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Microsoft Only Allowing Hi-Def Playback in 64-bit Windows?

Posted: December 31st, 1969 | Author: | Filed under: Uncategorized | No Comments »

Microsoft Only Allowing Hi-Def Playback in 64-bit Windows?

Picture of IrvinI guess that Microsoft wants to get into the home media PC market so badly they are willing to agree to anything that the MPAA asks. That is the only reason why I can think of as to why they would only provide 64-bit DRMed drivers for Blu-Ray and HD-DVD.

Also, since they won't allow the installation of any unsigned drivers into 64-bit Vista, there is little to no chance of a hack… I'm sure someone will figure something out, but this move is just indicative of just how much Microsoft has lost as far as the home theater is concerned, well I guess that should be how much they have lost in the portable media market. I know that Microsoft realizes that this will piss people off. I think that they made a trade-off with the movie studios. I think the deal went like this:

MPAA: “We'd like to insert the DRM at the OS level”
Microsoft: “Well, what would be in it for us.”
MPAA: “We could make sure that the movie studios play ball with you and a potential digital hi-def movie download service that would be way past anything Apple could put together.”
Microsoft: “OK, Done.”

Its as simple as that. Microsoft needs to have something to put on their “Zune” that would be something that the iPod didn't have. A massive library of new and old movies would be something that Apple didn't have and couldn't have since Apple seems to be trying to strong-arm music studios.

I dont envy Microsoft's position, but really they don't need to battle Apple and their iPod. Nor do they need to come up with something better than the iTunes music store. What they need to do is build an excellent platform for developers to create applications that would end up being better that iTunes. iTunes does an exceptionally crummy job of organizing music and videos. Their search is awful. There are a lot of terrible things about the iTunes music store. Plus I hate that they are bundling QuickTime with the iTunes download. Moreover, at least Microsoft will license their wma DRM. If I want to buy a new player down the road, I'll have to burn all my purchased music and re-rip it. That is just stupid.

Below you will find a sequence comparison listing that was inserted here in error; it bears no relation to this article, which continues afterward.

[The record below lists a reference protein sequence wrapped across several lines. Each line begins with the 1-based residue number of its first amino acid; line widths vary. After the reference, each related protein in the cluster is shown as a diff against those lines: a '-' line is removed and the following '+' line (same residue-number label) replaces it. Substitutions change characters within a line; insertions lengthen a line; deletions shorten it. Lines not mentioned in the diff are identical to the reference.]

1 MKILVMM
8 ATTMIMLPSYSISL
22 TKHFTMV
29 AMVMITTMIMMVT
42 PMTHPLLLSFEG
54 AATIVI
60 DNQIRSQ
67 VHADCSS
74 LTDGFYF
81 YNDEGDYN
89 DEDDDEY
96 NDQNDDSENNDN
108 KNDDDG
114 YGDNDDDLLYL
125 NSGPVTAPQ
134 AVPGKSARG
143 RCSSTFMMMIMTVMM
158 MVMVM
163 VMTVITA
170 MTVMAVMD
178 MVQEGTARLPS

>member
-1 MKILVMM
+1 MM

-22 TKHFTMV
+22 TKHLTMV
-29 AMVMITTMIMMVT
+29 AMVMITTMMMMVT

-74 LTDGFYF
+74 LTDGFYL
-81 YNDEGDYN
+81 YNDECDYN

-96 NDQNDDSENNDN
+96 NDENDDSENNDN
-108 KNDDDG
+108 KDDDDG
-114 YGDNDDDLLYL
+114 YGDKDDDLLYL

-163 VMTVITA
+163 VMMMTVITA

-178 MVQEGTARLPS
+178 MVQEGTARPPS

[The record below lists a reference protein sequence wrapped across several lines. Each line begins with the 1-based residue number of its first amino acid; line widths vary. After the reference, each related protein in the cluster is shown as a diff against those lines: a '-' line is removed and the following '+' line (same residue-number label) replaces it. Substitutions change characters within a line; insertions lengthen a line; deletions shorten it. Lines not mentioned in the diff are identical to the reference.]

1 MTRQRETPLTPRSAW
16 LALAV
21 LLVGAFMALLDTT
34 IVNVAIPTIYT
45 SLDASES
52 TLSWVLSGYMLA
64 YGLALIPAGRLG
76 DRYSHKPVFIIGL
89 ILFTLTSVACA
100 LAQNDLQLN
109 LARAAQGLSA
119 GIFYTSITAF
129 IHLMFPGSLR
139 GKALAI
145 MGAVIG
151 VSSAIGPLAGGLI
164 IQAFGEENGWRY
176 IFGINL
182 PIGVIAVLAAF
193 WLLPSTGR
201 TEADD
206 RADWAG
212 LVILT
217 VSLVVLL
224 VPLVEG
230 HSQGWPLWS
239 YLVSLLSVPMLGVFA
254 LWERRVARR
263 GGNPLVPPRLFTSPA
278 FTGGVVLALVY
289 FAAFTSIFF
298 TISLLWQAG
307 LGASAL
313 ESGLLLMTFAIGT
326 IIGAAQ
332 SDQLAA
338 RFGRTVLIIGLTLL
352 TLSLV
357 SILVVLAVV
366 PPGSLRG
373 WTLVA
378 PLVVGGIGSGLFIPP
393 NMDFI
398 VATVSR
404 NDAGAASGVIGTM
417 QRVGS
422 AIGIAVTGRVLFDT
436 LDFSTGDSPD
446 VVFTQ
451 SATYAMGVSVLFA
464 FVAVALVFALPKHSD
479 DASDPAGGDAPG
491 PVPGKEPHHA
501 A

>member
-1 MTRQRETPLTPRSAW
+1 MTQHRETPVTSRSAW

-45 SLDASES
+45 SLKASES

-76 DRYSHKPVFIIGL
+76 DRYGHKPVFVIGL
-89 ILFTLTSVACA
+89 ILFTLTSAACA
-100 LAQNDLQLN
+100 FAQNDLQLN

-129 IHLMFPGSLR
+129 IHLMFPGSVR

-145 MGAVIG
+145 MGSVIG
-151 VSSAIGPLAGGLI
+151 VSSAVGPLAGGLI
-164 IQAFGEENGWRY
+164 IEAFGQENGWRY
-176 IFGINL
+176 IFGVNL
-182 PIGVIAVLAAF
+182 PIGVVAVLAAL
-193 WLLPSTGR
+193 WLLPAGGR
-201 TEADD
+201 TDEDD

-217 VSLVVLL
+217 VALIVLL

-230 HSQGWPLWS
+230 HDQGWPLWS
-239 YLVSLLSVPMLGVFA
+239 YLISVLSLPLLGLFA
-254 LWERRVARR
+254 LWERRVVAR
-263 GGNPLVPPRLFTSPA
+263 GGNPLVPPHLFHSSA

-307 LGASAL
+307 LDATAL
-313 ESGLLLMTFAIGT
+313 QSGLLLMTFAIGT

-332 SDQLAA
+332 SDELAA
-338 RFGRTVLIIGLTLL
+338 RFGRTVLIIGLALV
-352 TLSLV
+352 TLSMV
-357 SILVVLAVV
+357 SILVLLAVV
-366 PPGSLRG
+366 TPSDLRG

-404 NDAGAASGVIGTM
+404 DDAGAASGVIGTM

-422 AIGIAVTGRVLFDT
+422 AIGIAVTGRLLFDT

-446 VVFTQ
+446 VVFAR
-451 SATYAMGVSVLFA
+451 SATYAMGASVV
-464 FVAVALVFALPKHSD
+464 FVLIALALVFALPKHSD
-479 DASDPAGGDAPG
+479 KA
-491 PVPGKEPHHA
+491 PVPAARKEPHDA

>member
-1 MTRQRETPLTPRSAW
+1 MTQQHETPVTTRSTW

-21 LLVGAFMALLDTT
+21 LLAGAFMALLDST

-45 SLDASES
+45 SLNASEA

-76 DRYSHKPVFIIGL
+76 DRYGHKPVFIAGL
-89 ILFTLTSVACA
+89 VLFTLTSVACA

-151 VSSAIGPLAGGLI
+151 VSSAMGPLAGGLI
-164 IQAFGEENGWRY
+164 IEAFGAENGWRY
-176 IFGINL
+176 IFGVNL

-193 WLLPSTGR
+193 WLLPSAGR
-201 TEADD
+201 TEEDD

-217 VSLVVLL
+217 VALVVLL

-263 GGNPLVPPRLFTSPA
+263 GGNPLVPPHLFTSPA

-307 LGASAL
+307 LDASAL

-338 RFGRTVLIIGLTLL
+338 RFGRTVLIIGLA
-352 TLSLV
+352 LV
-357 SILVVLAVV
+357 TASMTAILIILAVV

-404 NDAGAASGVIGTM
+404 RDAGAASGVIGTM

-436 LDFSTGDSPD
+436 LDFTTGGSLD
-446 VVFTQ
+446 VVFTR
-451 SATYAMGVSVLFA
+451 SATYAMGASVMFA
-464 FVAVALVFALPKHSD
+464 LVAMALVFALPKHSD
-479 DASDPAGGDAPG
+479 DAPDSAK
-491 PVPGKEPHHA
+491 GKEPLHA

The biggest problem with DRM is that it causes usually early adopters of new technologies to pause. This delays the acceptance of new technologies because most people who know those early adopters trust their opinions. If they are holding off, everyone they know will hold off too. The losers here are going to be Microsoft, Sony, and Panasonic. No one is going to buy blu-ray or HD-DVD unless they are forced on them with their game consoles.

The reason that forcing users to use 64-bit Windows on 64-bit chips is a problem is not because 64-bit chips are so rare and expensive. On the contrary, they are everywhere. The problem is that with Vista, you can't upgrade your 32-bit installation to 64-bit. At least as of the last public beta. In fact, I don't even know if you can do the “Archive and Install” method where it saves your old installation in a sort of “old” folder so that you can still get at your files. I think that you will have to wipe the hard drive and start again, which most users will be reluctant, if not out and out resistant to doing. Furthermore, if users can't upgrade their 32-bit installs, they will have to pay for the Vista 64-bit Ultimate edition. Depending on the licensing strategy, they may not be able to buy an upgrade, they might have to pay for the full version.

What all this boils down to is Microsoft preventing people from playing Blu-Ray and HD-DVD content on their computers, which I'm sure makes the MPAA happy. It sucks for the consumer though, because it limits how they will use their products. After all, we're buying this stuff. I for one am not really interested in movies distributed on discs anymore. I'm for massive hard drives, and downloadable MP4 or DIVX movie service. I'll take Hi-Def MP4 over some disc any day!